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Saturday 1 April 2023 Dublin: 8°C
Irish Naval Service The LE Emer's first crew
# goodbye emer
LÉ Emer to be decommissioned in ceremony today
The naval ship will be decomissioned in Cork City today, after 35 years of service to the Irish State.

SHE HELPED IN search and rescue after the Fastnet disaster, went on a resupply mission to South Lebanon and is named after a woman in Irish mythology.

But today, after 35 years of service to the Irish State, the LÉ Emer is to be decommissioned in a ceremony in Cork city.

LÉ Emer was the first Naval Service ship to carry out UNIFIL resupply mission in 1979 to South Lebanon, and was involved in the search and rescue operation during the Fastnet disaster off the West Cork coast in 1979.

She also played a key role in the seizure of the gun-running fishing vessel “Marita Anne” in 1984.

Commodore Mark Mellett, Flag Officer Commanding the Naval Service, said of the LÉ Emer:

This ship has served her country enormously over the past 35 years and all of her crew, both serving and retired, can be very proud of their hard work and effort throughout her life in the Naval Service.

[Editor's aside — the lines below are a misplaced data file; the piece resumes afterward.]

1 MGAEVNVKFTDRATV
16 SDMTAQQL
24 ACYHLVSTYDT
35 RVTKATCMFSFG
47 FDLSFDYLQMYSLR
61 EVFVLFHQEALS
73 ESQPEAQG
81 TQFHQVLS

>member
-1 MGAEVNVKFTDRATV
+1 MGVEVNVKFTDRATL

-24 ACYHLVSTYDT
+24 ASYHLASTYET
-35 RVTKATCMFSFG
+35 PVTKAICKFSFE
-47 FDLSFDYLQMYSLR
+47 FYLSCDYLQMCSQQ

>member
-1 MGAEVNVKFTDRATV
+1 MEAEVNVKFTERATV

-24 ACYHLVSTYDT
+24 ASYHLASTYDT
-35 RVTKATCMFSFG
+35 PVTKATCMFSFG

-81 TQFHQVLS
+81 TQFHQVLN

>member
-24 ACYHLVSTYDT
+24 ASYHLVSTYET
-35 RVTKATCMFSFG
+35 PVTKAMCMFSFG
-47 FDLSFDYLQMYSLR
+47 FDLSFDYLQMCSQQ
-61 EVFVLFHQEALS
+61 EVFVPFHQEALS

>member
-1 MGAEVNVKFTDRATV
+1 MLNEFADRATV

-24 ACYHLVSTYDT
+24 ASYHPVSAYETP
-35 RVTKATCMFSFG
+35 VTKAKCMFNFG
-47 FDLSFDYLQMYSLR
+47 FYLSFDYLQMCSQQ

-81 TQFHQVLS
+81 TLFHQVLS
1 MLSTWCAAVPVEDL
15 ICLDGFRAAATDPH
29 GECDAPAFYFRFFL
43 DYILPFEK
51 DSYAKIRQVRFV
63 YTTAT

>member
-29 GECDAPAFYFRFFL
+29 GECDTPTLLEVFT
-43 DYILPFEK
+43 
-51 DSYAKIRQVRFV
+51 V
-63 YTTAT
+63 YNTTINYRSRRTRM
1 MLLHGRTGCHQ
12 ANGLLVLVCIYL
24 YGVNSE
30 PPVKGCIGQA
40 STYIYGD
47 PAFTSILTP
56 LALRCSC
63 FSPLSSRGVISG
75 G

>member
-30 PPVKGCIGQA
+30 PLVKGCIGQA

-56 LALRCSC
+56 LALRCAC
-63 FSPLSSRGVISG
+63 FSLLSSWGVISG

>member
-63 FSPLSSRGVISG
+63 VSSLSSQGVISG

LÉ Emer is the oldest ship in the Naval Service fleet and is one of four vessels that were built in Verolme Cork Dockyard.

Since she was commissioned on 16 January 1978, she has had 23 captains and has sailed approximately 518,000 nautical miles – approximately equivalent to the moon and back.

Her final Captain is Lieutenant Commander Alan O’Regan, a Cork native, so it is only fitting that the ceremony will take place in Cork today.

The name Emer was chosen as it comes from Celtic mythology – Emer was the wife of Cúchulainn and “was known to be a proud and dominant woman”.

The flames in the ship’s crest represent the virtues of womanhood, according to the naval service.

It was announced earlier this year that both LÉ Emer and LÉ Aoife are to be decommissioned, and that the new ships taking their place will be called after James Joyce and Samuel Beckett.

The new names will “facilitate greater recognition of the ships when they visit foreign ports”, according to Minister for Justice Alan Shatter.

Here are some photos of the LE Emer throughout the years:

LÉ Emer to be decommissioned in ceremony today
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  • The LE Emer

    Source: Irish Naval Service
  • LE Emer's first crew

    Source: Irish Naval Service
  • LE Emer's final crew

    Source: Irish Naval Service
  • LE Emer Crest

    Source: Naval Service
  • LE Emer pictured at Greenore Port recently

    Source: John O'Hanlon

Read: Goodbye LÉ Emer and LÉ Aoife… hello James Joyce and Samuel Beckett>

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